Ortega and I recently spoke about the merits of the bill and the pushback it has received. The bill must be cleared by the Senate Appropriations Committee before Senators can vote to put it on the governor’s desk this fall.

This interview has been condensed for clarity and length.

Q: Tell me about your background on this issue and if this is something you have personal experience with or has touched your life in any way.

A: This occurred to me when I got to the legislature. When I got here, I started hearing more stories from families and in the news about the opioid crisis, especially fentanyl and the number of people who were dying. One of the stories that struck me when I learned about it was the number of children dying from fentanyl overdose. As a mother, all I kept thinking about was my kids and how would I feel if my little boy was playing in the park and accidentally overdosed, like we saw in San Francisco, or if my daughter was 16 and if she went to a party and someone gave her a pill, God forbid, she takes it and dies? These are the stories that I started hearing over and over again which lead me into the space where I started asking more questions and doing a little more research about it.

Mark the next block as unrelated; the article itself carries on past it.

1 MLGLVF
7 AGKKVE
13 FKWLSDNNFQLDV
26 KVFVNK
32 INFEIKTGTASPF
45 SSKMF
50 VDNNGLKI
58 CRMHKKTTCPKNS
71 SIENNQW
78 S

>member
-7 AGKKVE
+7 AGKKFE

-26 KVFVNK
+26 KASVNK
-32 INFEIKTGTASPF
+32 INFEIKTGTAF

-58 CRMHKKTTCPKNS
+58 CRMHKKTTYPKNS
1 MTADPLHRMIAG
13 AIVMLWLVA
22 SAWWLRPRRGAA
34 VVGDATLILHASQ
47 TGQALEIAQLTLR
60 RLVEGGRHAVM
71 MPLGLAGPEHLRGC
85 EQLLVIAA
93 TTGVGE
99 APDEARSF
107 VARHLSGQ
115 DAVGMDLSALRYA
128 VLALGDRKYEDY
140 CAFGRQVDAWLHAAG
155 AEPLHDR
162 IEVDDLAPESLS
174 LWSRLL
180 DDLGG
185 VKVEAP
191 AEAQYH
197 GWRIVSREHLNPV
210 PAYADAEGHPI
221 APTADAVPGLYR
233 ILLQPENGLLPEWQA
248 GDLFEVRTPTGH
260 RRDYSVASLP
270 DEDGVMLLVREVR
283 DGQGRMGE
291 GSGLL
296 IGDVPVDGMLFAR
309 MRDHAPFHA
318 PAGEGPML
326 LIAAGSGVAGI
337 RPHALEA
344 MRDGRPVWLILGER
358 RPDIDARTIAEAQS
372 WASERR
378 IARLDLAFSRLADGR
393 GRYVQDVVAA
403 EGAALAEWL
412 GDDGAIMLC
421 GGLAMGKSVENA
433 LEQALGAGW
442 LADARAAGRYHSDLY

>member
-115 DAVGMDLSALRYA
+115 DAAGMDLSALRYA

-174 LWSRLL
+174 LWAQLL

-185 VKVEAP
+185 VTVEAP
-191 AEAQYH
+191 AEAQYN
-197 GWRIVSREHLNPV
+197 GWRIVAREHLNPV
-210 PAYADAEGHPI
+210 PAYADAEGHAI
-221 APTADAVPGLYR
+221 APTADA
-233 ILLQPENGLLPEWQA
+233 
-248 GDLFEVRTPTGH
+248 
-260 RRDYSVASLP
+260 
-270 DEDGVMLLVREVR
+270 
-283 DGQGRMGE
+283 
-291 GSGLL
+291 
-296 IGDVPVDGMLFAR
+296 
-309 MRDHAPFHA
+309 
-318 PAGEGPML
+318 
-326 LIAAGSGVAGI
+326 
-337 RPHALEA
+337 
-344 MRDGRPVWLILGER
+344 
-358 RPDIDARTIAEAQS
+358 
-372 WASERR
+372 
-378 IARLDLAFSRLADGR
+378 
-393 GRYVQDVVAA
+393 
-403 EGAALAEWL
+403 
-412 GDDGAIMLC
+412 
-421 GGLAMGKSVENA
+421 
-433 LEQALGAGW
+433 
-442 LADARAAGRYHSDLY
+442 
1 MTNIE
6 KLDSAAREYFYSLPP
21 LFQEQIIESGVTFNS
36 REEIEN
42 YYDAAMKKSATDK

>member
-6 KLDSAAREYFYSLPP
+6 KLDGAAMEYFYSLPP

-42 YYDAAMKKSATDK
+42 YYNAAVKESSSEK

Learn more about the lawmakers mentioned in this story

Lisa Ortega

State Assembly, District 20 (Hayward)

Lisa Ortega

State Assembly, District 20 (Hayward)

Demographics of District 20

Voter Registration

Dem 57%

GOP extension 13%

No party 25%

Campaign Contributions